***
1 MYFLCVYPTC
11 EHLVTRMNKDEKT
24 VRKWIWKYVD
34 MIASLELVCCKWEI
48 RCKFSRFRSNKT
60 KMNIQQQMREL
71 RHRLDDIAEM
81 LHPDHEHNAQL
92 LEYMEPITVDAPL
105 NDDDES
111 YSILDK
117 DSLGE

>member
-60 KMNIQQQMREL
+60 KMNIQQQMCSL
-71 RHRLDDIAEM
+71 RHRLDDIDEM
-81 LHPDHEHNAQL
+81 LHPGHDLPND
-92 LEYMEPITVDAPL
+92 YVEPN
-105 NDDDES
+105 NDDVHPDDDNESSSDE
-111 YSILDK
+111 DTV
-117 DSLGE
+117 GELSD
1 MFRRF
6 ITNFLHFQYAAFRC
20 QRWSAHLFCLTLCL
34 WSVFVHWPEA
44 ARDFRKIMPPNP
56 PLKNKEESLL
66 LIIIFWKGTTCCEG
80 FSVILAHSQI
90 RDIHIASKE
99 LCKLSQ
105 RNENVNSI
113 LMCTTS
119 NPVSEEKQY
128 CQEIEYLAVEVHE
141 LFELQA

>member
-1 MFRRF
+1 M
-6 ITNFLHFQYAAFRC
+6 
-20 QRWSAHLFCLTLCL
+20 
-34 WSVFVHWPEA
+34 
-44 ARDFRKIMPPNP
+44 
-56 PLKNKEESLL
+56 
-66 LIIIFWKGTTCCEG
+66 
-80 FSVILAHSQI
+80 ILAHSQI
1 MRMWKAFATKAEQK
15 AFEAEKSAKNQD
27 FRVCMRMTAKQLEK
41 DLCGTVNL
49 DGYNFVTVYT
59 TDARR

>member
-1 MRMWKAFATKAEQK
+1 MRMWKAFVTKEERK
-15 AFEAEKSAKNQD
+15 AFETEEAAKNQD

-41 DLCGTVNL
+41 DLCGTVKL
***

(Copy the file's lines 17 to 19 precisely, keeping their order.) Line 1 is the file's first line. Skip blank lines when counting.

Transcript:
+71 RHRLDDIDEM
-81 LHPDHEHNAQL
+81 LHPGHDLPND